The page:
As a PhD student, writing is one of my main activities. I’ve been trying to improve my academic writing over the past year as part of my PhD journey. Although I haven’t had to face a giant writer’s block yet, I do remember staring at a white screen for hours and hours, trying to write an abstract, but always deleting parts and trying to start over new. With a few basic principles, I’ve overcome this slight panic which I feel when I’m faced with a new document, staring at me in all its whiteness.
1. Don’t postpone writing
Don’t wait until you’re in your last year and need to start writing your thesis. Although this statement is common knowledge by now, there are still students who wait until all their experiments are finished to look at their data, analyze them and then write about it. By the time these students reach the point of writing, there is quite a burden on their shoulders. Students like me, who are funded from outside university, need to write partially finished reports whenever a deadline of a part of the project is near. This pushed me to start off with the “easy” writing: the description of every single test which I’ve been carrying out. An introduction to the test setup and measurement methods came along with that, and without noticing I had some basic material to describe my experimental work.
2. Learn from your examples
There’s nothing wrong with being inspired by a great paper or a very clear thesis. The outline of my papers is usually tied to a strict scheme since I have been mainly describing my experiments, but I’ve been inspired by other papers that describe their experimental program very clearly. When someone has a good and structured setting out there, it’s an ideal opportunity to learn from it and use it as a basis for your own writing. Your final product won’t look anything like the original.
3. Have material ready
I have probably more (not-so) random documents on my computer with loose ideas, citations and copy-pasted pictures and paragraphs from papers than I have finished documents. I love having material ready and being able to start brewing a story from some ingredients. It feels much more motivating to me than to be staring an empty document.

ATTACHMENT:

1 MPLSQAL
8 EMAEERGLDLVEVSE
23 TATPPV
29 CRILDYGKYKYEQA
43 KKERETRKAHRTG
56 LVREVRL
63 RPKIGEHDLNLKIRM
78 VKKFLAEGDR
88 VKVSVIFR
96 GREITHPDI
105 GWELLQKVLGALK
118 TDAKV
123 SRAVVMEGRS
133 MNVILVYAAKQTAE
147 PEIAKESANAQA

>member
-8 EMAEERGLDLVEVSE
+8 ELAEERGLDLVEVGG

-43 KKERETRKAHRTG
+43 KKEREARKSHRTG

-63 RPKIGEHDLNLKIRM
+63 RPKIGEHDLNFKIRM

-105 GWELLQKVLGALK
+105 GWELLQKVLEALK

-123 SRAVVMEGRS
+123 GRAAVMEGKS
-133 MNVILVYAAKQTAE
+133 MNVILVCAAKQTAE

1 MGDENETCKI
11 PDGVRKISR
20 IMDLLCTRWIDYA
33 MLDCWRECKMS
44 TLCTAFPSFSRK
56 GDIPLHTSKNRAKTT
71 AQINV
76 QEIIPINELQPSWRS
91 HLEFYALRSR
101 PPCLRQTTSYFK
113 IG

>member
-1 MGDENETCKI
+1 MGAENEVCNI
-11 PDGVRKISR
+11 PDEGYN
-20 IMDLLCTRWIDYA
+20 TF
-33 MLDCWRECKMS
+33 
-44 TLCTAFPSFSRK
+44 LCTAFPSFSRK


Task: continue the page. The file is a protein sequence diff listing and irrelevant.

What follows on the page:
4. Body first
Don’t bother finding the perfect opening sentence for your paper. Just start with the core of your writing: some background information and literature review, and then off to your own contributions. Once these thoughts are out there, it’s much easier to write an introduction and conclusion which embody the main ideas of your piece.
5. Let the ideas flow
Try not to correct yourself and reread too much while you are typing out your ideas, as this will only slow you down. Emptying your head first helps to let the ideas flow out in your writing. You’ll be proofreading anyway later on, so you’ll still have plenty of opportunity to correct and improve every sentence. However, having an entire part written, will help you keep an eye on what really matters: the flow of the story, not a collection of perfectly written sentences.
6. Explore different facets of writing
I’ve always quite liked writing, but I used to keep a distinct line between my creative writing and my university stuff (which I didn’t enjoy writing previously). Over the past few months, I’ve exploring as many facets of writing as possible: writing poems, writing my diary, keeping this blog, trying to force my thoughts into 140 characters (and I hope to add writing short stories to this list soon as well). Having the habit of writing helps all possible forms of writing, academic writing included. Writing can be lots of fun once you’ve learned to appreciate it.
7. Fresh air
Still staring at a blank sheet, no matter what you’ve tried? Then don’t be too harsh on yourself and go and get some fresh air. Play outside, have some fun, sleep over it. Tomorrow gives you another possibility (assuming you’ve been good at planning and you’re not writing a few hours before your deadline).
What helps you to avoid staring at an empty document and gets you started to write?